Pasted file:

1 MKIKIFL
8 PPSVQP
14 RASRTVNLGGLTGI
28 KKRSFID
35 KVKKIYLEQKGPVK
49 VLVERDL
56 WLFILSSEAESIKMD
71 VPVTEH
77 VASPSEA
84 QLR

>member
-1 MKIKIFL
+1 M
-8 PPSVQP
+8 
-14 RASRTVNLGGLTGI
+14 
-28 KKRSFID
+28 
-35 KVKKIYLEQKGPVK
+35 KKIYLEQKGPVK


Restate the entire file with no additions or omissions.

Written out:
1 MKIKIFL
8 PPSVQP
14 RASRTVNLGGLTGI
28 KKRSFID
35 KVKKIYLEQKGPVK
49 VLVERDL
56 WLFILSSEAESIKMD
71 VPVTEH
77 VASPSEA
84 QLR

>member
-1 MKIKIFL
+1 M
-8 PPSVQP
+8 
-14 RASRTVNLGGLTGI
+14 
-28 KKRSFID
+28 
-35 KVKKIYLEQKGPVK
+35 KKIYLEQKGPVK